**FIGURE 1. Plot of the relative group delay, along with the dispersion, demonstrates how different wavelengths of the same pulse travel at different velocities where wavelengths away from λ _{o} travel slower than λo.**

The phase of a wave traversing a fiber is related to the propagation constant as demonstrated previously. The change in the propagation constant as a function of wavelength will change the phase of the pulse where a phase shift in the frequency domain is equivalent to a time delay in the time domain. Therefore, measurement of a phase change of an optical pulse that has traveled through the fiber will result in a measurement of the time delay, as well as the dispersion of the fiber.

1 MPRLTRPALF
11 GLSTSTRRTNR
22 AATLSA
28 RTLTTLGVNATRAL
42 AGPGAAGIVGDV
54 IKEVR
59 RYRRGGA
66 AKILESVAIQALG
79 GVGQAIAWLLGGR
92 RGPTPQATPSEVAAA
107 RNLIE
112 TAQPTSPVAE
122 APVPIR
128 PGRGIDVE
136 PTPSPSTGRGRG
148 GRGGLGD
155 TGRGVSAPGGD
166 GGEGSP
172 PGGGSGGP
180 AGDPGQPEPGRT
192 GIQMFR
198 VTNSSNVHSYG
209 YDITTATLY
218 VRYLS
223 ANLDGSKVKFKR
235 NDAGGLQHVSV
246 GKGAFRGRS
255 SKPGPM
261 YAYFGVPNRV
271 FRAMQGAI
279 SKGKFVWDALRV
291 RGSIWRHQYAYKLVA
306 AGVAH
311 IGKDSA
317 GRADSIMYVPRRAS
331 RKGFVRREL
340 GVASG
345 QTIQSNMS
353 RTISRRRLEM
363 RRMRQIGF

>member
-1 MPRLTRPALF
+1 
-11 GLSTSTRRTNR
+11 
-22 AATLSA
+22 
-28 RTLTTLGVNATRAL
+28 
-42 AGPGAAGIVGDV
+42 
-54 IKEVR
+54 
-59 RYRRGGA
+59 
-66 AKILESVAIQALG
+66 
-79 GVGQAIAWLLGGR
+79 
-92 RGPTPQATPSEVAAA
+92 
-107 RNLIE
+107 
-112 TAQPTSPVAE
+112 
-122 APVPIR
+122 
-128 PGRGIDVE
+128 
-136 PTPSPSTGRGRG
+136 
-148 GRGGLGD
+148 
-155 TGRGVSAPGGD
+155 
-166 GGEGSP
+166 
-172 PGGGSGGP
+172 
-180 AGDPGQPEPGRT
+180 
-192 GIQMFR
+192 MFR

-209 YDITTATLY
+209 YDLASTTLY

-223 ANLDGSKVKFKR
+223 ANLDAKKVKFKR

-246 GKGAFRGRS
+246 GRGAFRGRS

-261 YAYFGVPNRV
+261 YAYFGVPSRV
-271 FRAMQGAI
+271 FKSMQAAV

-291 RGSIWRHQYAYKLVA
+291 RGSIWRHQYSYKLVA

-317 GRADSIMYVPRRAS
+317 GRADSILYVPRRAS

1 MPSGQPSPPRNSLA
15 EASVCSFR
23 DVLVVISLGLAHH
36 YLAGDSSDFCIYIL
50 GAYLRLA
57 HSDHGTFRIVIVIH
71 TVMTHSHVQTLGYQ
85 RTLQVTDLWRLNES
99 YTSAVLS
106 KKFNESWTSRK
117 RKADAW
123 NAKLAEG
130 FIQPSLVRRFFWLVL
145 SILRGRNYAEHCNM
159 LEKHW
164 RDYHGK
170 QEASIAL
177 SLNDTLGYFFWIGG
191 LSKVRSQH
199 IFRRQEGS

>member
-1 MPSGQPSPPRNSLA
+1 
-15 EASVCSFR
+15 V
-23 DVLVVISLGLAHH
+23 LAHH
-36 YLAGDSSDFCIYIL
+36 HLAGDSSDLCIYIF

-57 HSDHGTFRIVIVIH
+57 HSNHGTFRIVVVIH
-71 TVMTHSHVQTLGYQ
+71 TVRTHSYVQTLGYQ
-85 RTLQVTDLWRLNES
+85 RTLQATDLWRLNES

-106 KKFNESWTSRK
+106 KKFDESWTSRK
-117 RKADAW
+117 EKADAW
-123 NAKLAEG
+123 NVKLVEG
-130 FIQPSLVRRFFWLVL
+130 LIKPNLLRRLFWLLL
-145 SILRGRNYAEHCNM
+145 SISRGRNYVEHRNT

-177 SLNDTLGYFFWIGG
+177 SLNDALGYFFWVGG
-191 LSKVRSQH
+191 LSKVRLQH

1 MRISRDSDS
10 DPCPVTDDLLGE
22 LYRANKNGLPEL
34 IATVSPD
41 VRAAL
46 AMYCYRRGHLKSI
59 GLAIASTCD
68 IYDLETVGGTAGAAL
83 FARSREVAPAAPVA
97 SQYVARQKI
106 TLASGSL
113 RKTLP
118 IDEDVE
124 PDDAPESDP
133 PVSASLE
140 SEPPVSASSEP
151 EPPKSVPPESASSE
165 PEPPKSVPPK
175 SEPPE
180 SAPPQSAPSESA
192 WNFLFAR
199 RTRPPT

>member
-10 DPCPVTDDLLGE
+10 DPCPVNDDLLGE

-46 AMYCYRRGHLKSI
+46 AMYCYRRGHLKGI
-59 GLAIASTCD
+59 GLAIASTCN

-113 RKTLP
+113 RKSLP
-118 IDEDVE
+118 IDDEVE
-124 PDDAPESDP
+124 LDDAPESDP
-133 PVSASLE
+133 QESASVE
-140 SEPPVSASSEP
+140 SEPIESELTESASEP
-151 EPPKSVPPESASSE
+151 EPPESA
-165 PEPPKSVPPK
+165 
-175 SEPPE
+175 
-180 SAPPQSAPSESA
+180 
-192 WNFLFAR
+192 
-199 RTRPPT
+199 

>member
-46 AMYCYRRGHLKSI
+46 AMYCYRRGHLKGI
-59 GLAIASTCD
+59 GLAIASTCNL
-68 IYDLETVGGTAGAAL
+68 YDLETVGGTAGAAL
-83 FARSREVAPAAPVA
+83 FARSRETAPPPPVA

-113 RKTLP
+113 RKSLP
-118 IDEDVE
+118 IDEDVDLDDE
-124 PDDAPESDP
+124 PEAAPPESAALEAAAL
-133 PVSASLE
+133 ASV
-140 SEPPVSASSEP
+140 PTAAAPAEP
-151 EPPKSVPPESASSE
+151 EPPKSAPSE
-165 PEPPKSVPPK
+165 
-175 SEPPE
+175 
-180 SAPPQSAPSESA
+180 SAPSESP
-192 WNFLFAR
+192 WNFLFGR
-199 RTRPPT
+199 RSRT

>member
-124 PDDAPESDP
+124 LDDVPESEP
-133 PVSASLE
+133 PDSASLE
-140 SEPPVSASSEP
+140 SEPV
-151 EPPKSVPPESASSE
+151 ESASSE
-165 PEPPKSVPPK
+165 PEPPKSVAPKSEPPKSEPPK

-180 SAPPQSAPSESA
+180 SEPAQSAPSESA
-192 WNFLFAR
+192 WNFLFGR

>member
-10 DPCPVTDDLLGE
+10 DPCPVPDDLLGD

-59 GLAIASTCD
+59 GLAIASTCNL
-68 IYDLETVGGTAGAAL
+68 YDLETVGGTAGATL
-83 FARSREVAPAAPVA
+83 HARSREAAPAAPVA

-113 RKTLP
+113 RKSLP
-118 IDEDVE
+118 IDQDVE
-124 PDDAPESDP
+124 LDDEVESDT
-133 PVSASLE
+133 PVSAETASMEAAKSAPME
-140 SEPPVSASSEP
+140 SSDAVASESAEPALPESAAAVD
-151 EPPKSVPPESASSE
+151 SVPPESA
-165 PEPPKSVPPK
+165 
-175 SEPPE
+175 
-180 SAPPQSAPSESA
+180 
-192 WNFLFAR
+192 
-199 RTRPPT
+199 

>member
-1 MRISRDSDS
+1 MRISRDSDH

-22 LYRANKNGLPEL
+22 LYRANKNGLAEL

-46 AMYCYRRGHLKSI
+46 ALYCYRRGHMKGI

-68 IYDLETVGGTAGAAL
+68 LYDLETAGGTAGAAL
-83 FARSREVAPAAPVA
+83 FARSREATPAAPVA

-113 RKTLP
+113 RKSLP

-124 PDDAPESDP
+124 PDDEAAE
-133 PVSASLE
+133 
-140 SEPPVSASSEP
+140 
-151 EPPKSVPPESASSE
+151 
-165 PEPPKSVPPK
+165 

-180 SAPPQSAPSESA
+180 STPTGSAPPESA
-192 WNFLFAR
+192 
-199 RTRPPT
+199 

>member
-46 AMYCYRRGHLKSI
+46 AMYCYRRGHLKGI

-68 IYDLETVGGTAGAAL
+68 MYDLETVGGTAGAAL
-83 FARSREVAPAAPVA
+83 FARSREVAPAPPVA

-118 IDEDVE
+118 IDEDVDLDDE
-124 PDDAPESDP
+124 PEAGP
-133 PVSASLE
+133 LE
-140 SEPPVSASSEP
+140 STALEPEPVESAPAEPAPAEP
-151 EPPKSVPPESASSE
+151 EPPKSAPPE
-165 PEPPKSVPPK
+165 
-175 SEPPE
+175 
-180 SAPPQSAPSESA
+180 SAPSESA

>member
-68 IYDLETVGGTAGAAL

The two phase-shift methods for measuring chromatic dispersion are the modulated phase-shift method and the differential phase-shift method. Both of these methods measure the phase shift through the fiber as a function of frequency, and both methods also take advantage of the fiber delay causing a phase shift as the pulse traverses the fiber. Modulation of the intensity for both techniques is required.

Chromatic dispersion measured by the modulated phase-shift method (see Fig. 2, top) requires the amplitude of the input signal to be modulated by a reference signal and applied to the fiber under test. The transmitted signal is detected at the output of the fiber and the phase of the transmitted signal is compared to the reference signal used to modulate the input signal. The measured value for the modulated phase-shift method is the group delay corresponding to a wavelength interval. The group delay can then be calculated by equation set 1 (see Table 1). The chromatic dispersion can be calculated by taking the derivative of the group delay with respect to wavelength and dividing it by the wavelength. This measurement is repeated at different wavelengths.